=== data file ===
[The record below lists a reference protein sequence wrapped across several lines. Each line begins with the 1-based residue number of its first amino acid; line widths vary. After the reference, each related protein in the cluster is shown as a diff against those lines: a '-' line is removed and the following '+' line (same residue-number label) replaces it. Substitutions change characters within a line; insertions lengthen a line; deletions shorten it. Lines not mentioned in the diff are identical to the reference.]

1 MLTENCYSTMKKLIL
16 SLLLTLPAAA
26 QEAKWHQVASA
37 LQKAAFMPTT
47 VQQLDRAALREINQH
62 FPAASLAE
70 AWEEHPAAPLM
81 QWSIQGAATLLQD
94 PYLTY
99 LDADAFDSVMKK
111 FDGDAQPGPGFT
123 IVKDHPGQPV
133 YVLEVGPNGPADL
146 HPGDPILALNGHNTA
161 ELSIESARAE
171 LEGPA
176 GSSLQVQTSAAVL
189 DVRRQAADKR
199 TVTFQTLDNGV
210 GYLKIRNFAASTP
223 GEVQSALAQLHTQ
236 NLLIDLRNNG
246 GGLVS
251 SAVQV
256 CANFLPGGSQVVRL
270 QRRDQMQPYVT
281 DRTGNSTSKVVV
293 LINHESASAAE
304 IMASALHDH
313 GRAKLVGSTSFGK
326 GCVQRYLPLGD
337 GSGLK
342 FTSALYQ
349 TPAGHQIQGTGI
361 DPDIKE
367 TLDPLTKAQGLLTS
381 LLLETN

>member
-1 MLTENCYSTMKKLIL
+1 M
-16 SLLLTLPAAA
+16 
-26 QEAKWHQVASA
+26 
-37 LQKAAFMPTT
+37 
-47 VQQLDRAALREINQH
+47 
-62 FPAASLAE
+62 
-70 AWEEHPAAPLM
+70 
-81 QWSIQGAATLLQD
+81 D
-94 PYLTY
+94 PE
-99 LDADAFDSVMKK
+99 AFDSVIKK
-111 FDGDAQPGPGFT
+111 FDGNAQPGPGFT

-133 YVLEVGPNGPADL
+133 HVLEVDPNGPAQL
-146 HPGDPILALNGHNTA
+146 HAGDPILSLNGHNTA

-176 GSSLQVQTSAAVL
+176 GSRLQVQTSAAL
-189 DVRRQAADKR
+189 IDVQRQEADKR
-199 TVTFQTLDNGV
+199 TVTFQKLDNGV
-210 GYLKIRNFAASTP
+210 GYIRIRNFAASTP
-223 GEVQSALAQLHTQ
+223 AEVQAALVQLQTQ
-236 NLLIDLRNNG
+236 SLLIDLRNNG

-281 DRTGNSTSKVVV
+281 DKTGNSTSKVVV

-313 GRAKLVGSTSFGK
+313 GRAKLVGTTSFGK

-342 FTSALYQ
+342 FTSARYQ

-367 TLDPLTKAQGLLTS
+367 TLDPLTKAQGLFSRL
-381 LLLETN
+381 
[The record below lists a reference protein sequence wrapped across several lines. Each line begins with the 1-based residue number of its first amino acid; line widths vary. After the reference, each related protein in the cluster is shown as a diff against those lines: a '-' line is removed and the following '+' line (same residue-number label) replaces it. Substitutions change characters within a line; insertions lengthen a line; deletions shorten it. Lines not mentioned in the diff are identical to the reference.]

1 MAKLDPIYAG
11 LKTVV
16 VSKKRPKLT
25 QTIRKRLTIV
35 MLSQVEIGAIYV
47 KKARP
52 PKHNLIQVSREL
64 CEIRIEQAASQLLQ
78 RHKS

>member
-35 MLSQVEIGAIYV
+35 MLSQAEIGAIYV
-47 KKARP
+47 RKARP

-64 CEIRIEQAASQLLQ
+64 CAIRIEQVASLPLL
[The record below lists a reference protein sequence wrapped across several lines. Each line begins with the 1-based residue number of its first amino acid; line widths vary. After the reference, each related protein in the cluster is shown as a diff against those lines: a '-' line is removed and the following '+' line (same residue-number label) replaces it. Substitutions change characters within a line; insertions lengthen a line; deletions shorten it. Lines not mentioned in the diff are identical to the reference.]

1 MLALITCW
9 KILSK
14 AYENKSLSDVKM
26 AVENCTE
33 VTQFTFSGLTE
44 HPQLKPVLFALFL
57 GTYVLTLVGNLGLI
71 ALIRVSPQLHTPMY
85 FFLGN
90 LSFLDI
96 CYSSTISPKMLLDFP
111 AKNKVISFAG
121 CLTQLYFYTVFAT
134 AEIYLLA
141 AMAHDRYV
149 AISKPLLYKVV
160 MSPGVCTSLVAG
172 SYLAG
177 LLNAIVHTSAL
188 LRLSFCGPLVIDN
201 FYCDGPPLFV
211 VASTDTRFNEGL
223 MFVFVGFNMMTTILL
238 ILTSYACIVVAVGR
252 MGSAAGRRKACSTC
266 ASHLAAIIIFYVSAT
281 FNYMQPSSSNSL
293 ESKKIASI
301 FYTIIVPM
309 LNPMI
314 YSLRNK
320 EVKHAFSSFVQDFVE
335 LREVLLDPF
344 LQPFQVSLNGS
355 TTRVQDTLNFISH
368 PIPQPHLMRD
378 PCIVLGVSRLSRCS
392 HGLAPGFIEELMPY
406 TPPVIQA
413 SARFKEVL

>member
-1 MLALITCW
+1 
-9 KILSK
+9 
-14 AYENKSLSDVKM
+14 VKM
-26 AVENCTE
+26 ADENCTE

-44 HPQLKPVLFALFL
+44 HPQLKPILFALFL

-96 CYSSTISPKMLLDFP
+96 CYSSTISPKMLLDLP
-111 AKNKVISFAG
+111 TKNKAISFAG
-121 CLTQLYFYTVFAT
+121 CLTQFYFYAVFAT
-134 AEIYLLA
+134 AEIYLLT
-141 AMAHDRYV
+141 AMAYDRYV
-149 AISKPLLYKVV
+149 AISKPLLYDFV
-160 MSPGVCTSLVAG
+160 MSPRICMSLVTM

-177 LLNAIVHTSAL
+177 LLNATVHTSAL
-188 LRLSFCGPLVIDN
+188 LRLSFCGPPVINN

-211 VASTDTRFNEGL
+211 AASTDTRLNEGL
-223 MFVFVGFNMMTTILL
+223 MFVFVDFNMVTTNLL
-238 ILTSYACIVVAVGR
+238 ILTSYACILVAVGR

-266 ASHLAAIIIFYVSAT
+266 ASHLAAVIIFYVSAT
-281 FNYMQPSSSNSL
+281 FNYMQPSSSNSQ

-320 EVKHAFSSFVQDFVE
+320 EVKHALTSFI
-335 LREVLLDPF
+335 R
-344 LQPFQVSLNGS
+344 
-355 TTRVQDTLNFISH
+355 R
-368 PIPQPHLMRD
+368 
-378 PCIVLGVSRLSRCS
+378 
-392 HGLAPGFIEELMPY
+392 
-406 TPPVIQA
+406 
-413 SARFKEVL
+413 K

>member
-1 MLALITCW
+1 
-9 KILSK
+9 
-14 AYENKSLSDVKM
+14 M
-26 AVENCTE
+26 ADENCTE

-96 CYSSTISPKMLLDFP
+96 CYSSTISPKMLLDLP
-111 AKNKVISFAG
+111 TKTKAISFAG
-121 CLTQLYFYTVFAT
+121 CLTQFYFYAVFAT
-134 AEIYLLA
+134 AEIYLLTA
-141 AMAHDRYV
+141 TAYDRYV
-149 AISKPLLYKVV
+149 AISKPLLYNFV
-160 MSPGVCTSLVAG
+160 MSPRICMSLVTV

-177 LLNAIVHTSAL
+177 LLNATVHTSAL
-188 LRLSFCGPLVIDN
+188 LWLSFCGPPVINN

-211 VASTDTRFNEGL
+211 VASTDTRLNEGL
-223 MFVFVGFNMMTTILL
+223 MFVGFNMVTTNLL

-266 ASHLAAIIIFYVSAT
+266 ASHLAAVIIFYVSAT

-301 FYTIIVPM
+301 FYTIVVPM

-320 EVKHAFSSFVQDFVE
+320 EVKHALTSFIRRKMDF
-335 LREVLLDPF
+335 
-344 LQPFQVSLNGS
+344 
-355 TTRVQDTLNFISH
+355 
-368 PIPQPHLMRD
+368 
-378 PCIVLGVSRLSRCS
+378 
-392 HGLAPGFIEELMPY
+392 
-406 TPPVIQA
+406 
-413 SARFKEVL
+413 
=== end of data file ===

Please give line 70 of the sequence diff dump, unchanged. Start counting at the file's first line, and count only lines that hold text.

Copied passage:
-199 TVTFQTLDNGV